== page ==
Sunday, 21 September 2014

The Weld - Short Walks

Saturday 20th September 2014

Junction of Huon and Weld Rivers - Weld enters on the right
A friend had suggested that they would like to see some of the Weld area. I had previously done a little walking in the lower reaches of the Weld so I put together a few short walks so we go experience some different aspects of the area. The walks planned were to the junction of the Huon and Weld Rivers, Fletchers Eddy, Reubens Falls and lastly to the giant trees(Centurion and Triarius), which are more in the Arve area.
We drove out from Judbury and onto Weld Road and Eddy Road to a 4WD track on the left.
4WD track
Over the last few days we had received some rain so I was expecting that there would be some water lying around and also some mud. Both of these proved to be true. We set off along the track and, after dodging puddles and mud we soon reached the junction of the Huon and Weld Rivers. It was a little hard to get a good view of the junction as it was obscured by vegetation somewhat. Both rivers were flowing particularly strongly. We headed back and reached the car in no time.
Distance: 2.4 kms.
Time: 45"
Ascent: 72 metres
Click here to download GPX file for Huon and Weld junction.
Fletchers Eddy
I had to break out a couple of towels to place on the car floor to protect it from muddy boots, as we didn't want to have to take them off each time. Little did I know how useful that would prove. We drove  about 2.2 kms. further up the road to Eric Pettets Road on the right and found a convenient parking spot and commenced our walk to Fletchers Eddy.
Initially the track went downhill to Barnback Creek. It was quite muddy and slippery and when we reached the creek there was no other option but to walk through the water. Once on the other side is where it became interesting, as 4WDs had recently been through here and churned it up massively. My friend managed to step in some mud and sink quite a lot thinking it was solid ground. After dodging mud and water we eventually made it to Fletchers Eddy. The Weld was flowing strongly and it presented a beautiful picture. It is indeed a lovely spot. We had a snack and returned to the car. As we were walking up the last rise I managed to slip over in the mud and my friend ended up sinking once again which resulted in particularly muddy boots this time.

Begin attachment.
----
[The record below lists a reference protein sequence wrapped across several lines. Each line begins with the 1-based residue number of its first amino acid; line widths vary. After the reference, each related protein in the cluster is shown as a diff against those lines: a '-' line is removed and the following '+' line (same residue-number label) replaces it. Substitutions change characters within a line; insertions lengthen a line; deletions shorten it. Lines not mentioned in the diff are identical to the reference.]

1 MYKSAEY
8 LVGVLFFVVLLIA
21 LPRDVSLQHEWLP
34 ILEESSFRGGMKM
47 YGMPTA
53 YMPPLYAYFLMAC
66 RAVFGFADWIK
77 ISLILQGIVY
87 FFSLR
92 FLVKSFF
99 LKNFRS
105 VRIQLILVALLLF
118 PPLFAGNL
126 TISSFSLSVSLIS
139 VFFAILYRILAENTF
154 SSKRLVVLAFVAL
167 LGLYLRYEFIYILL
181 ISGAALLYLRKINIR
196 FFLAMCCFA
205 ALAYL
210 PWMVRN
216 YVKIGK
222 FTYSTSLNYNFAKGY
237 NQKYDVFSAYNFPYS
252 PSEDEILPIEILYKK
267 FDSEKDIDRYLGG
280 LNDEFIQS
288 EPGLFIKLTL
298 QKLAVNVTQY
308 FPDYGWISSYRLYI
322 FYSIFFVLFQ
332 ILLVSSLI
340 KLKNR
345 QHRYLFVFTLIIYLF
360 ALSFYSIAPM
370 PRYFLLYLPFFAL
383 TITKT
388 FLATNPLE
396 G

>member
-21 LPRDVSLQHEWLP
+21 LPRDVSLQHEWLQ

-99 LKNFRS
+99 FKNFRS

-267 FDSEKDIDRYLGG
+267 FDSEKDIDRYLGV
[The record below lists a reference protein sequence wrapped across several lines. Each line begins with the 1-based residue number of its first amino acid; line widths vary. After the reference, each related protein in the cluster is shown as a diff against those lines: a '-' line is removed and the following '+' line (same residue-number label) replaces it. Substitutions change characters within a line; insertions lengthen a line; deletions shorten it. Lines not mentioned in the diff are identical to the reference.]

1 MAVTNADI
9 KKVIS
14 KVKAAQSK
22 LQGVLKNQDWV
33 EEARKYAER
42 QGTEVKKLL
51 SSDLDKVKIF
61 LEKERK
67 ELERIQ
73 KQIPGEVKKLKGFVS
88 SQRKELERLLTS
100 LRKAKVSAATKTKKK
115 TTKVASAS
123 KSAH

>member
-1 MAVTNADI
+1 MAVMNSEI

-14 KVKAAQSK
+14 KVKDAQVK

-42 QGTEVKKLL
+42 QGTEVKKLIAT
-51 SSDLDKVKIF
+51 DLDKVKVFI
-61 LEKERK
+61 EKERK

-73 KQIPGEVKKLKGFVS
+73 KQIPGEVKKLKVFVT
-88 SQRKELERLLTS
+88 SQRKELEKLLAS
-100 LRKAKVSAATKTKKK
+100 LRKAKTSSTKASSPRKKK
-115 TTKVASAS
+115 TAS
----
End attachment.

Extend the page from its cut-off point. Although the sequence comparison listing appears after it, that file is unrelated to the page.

How is this for a muddy good time
Distance: 4.4 kms.
Time: 1'45"
Ascent: 130 metres
Click here to download GPX file for Fletchers Eddy.
Fletchers Eddy

Fletchers Eddy

Fletchers Eddy
Huon and Weld junction plus Fletchers Eddy

The towels definitely came in handy this time. We drove just down the road to the bridge over the Weld and stopped for a look.
The Weld from the bridge

Impressive engineering

The Weld from bridge
From here we drove on up to Glovers Bluff to overlook Fletchers Eddy and the Weld valley and then on to Reubens Falls. South Weld Road now finishes here as the crossing over Isabella Creek has been washed away. The road used to continue on further to provide access to Mount Weld. We walked along the creek on a rain forest type track to Reubens Falls. The track was easy to follow and the falls were really flowing well.
Distance: 2.8 kms.
Time: 1'20"
Ascent: 140 metres
Click here to download GPX file for Reubens Falls.
This was the road crossing over Isabella Creek

Isabella Creek

Reubens Falls Track

Reubens Falls
Reubens Falls

It was then on to the Giant trees which are more near the Arve area really, but adjacent to the Weld.We drove along Southwood Road across the Huon River and stopped at the bridge for a look see.
Huon River

Huon River
It was then on to Edwards Link Road and a selection of forestry roads and then a disused track to the starting point of the walk. Along the way we spied a wombat casually walking along the road, which was a real treat. We set off walking, and, much to my surprise we were following a well taped track. I had been expecting a scrub bash, so was it was easy going. The track went uphill through beautiful mossy rain forest country to the trees location. There are 2 trees, Centurion and Triarius. Both are Eucalyptus Regans - Swamp Gum. Centurion is 99.6 metres tall and is the tallest Eucalypt, tallest hardwood and tallest flowering plant in the world, so it is something special. It is supposed to be 500 years old. There are also some other tall specimens around as well. we returned to the car well satisfied with our exploits of the day.
Distance: 1.4 kms.
Time: 50"
Ascent: 107 metres
Obviously the photos below don't do the trees justice as they were absolutely massive. It gave one a special feeling to think that these giants have now been preserved for the rest of there lives.
Triarius

Centurion

Triarius

Two Giants together
Giant trees

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